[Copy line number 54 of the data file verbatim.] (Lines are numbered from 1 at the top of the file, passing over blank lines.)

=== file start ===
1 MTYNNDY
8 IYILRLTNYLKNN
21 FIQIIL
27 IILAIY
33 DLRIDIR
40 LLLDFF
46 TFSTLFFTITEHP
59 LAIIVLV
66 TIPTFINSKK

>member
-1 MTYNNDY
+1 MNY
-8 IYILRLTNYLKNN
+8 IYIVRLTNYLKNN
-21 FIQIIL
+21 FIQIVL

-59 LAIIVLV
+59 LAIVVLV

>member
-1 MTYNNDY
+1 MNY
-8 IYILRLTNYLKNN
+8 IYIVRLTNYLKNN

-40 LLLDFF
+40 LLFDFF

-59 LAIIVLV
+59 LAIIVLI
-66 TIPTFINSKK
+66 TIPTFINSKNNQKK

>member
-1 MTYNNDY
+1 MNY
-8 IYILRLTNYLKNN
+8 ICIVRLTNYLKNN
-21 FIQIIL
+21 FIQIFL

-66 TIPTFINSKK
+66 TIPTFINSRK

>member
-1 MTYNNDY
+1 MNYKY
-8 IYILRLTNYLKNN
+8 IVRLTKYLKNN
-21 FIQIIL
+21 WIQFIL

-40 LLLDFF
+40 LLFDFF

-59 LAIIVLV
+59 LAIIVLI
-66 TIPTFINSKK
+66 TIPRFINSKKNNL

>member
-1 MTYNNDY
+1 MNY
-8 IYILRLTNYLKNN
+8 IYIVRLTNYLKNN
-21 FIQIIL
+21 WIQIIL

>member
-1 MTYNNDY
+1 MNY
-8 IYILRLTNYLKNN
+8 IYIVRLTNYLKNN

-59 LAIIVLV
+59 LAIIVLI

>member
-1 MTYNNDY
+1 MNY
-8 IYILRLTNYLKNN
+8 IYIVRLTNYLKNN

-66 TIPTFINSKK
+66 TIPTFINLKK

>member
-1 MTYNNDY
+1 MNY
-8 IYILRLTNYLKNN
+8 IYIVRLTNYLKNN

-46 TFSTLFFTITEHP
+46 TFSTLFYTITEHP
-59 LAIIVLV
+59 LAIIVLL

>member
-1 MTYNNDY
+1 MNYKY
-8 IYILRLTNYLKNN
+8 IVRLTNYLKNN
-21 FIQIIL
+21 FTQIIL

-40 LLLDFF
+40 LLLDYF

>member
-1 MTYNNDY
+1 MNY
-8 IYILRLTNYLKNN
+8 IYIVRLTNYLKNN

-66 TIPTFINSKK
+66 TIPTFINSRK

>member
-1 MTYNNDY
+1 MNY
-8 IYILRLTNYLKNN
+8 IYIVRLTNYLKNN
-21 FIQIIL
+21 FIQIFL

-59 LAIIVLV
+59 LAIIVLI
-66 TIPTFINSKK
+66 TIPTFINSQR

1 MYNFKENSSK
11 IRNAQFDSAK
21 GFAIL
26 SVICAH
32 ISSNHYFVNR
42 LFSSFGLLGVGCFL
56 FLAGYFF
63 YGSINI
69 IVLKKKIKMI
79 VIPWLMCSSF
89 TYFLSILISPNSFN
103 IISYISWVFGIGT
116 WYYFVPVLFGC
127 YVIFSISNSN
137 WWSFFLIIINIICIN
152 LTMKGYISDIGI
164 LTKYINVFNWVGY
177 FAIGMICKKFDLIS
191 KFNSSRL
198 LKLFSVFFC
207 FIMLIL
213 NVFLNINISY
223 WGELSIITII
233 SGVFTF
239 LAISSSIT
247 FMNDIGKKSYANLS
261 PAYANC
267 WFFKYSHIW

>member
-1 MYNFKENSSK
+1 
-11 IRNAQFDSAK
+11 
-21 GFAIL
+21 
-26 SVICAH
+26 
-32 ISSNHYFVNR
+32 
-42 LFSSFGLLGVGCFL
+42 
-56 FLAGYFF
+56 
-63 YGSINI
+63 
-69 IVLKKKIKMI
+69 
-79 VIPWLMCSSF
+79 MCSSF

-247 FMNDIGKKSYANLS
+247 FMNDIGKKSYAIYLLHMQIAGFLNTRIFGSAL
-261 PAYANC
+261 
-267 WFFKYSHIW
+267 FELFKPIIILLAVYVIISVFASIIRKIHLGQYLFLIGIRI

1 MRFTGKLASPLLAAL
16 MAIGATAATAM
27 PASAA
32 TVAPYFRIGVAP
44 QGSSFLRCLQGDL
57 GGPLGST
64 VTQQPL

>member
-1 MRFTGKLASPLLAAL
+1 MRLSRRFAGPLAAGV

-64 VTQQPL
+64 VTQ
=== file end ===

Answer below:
+1 MNY